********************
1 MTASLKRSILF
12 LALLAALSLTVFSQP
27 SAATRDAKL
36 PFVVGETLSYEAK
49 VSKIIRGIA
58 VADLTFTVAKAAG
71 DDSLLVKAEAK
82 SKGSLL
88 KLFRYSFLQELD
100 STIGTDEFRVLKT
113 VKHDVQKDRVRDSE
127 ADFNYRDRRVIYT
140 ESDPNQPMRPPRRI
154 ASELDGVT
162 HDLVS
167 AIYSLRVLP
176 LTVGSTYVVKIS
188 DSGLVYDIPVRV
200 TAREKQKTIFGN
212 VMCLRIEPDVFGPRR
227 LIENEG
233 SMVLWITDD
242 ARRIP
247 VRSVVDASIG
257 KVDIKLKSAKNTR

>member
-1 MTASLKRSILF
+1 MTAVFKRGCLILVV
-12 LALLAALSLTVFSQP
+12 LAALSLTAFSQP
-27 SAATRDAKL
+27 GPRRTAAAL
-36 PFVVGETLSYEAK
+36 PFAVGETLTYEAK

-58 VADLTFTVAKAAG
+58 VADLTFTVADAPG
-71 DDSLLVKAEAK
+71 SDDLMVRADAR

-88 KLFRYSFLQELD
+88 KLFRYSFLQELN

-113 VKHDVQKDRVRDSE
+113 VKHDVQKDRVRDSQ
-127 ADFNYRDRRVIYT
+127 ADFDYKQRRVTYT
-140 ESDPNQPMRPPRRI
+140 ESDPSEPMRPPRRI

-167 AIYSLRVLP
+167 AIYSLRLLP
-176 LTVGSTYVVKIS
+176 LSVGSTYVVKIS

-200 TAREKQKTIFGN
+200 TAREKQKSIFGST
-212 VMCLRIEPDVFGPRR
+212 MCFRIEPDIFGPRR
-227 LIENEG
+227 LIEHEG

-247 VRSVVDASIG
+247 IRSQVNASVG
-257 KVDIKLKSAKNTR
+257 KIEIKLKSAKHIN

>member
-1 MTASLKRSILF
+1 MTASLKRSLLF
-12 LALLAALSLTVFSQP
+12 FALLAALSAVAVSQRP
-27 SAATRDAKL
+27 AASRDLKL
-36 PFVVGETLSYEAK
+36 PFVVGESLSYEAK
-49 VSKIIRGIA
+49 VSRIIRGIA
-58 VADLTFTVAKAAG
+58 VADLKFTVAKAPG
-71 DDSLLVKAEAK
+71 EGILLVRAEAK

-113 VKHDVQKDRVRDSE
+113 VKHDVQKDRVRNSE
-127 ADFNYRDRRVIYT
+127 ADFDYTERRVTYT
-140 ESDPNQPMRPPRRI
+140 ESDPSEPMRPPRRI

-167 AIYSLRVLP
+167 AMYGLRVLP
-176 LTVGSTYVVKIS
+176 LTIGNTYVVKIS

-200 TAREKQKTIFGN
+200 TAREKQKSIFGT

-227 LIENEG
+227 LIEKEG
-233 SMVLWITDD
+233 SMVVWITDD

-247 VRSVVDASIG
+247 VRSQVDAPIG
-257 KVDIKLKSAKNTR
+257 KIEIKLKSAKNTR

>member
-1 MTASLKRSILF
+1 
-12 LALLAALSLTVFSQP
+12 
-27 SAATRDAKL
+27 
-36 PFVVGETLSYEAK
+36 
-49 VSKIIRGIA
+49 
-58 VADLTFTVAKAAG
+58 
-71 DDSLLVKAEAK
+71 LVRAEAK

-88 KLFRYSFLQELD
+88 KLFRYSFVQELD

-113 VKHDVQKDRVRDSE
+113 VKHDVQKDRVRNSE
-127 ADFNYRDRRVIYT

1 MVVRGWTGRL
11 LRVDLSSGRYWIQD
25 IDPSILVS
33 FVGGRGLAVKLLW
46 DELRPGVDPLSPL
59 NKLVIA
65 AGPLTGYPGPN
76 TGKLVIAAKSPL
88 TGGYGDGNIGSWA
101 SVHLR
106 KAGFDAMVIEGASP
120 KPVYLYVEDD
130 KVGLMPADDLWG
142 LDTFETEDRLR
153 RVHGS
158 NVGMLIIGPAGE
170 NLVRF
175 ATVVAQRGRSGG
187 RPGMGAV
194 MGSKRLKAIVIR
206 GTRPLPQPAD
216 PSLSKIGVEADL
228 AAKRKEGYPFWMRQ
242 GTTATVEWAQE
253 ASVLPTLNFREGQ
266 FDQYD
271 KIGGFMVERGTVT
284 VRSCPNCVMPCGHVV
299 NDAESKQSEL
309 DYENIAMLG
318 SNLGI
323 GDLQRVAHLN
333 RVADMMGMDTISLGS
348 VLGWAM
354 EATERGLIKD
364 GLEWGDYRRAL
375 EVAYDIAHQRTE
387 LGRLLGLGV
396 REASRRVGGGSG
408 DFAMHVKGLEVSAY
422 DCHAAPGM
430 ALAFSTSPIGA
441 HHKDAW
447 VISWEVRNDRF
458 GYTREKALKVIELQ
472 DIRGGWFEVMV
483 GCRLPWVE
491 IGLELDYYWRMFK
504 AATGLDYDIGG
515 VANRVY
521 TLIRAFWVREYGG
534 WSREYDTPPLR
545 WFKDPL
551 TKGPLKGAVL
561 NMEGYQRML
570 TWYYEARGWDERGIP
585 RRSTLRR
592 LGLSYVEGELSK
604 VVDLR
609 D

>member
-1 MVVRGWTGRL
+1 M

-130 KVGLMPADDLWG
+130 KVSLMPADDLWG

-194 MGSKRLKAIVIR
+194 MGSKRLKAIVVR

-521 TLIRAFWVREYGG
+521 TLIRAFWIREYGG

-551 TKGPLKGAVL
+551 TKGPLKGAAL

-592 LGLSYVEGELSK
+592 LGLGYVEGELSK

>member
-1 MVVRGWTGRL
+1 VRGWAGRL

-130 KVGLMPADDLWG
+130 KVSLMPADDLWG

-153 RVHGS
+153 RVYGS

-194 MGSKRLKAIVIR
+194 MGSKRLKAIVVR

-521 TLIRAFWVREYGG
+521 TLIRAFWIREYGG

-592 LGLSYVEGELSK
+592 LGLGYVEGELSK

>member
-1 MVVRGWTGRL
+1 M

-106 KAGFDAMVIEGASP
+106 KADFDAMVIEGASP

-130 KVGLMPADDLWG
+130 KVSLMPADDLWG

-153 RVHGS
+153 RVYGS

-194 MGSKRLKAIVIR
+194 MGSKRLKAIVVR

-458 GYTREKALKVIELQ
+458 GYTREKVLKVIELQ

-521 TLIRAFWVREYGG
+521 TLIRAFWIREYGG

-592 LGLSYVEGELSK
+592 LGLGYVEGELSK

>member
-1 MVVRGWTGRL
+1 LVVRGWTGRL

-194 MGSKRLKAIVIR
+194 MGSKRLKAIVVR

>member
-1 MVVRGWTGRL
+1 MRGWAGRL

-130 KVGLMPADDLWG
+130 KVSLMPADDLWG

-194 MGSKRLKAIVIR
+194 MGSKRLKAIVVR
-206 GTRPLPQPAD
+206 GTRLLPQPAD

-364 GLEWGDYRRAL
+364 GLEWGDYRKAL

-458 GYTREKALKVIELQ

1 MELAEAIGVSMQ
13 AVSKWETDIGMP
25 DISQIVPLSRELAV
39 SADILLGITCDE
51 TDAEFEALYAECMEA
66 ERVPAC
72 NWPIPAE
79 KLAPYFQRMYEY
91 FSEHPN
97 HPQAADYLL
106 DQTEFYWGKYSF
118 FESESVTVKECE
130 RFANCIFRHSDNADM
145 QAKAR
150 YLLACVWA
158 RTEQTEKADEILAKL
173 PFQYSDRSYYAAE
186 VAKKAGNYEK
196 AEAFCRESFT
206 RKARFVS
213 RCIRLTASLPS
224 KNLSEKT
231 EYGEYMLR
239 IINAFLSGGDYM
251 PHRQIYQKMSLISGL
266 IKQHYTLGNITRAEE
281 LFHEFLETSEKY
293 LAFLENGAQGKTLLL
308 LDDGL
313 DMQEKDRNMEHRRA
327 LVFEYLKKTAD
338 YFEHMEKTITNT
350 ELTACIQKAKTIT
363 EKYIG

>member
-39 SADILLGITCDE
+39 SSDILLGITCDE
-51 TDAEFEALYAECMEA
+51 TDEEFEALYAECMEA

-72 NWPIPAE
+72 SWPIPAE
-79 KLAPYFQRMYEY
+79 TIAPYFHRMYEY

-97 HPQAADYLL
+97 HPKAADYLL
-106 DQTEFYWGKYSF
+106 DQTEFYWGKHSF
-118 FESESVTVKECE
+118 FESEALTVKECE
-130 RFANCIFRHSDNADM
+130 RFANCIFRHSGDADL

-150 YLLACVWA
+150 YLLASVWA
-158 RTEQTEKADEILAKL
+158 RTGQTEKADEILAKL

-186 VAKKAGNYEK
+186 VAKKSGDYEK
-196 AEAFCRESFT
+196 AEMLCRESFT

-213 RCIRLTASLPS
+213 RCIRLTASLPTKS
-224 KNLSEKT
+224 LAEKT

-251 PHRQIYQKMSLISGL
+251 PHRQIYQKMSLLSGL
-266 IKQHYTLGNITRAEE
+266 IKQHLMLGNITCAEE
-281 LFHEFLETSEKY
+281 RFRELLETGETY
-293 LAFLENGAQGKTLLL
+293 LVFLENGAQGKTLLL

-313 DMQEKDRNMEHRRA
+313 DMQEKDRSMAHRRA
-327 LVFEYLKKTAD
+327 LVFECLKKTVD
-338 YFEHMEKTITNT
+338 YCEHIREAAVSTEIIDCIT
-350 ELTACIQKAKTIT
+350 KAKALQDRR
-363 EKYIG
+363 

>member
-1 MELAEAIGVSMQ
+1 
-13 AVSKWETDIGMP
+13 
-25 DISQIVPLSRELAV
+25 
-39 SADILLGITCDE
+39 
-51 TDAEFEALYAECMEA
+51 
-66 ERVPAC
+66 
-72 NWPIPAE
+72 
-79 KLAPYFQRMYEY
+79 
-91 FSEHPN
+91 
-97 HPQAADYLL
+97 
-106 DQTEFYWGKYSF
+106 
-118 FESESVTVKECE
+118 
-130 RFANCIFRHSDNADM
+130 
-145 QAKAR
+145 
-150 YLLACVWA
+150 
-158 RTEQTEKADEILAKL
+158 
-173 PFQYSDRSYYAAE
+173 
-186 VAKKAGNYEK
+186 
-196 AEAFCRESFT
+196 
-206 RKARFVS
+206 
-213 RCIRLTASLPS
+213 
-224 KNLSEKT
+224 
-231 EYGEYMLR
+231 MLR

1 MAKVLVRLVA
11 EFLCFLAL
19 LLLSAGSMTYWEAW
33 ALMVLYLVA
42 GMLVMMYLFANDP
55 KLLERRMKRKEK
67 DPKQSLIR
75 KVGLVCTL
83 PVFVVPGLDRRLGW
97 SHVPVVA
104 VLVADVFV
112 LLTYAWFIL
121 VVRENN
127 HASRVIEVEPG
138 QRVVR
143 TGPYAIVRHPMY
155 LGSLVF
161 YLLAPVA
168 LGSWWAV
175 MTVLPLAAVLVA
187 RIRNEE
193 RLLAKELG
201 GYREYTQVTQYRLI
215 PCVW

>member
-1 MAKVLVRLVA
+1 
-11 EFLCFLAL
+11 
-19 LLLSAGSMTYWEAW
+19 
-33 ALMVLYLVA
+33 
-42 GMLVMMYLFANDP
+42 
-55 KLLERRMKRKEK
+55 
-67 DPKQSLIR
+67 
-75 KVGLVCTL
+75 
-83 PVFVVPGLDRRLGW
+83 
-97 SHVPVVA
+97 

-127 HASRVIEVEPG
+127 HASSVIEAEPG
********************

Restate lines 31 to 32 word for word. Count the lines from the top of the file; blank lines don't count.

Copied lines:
-27 SAATRDAKL
+27 GPRRTAAAL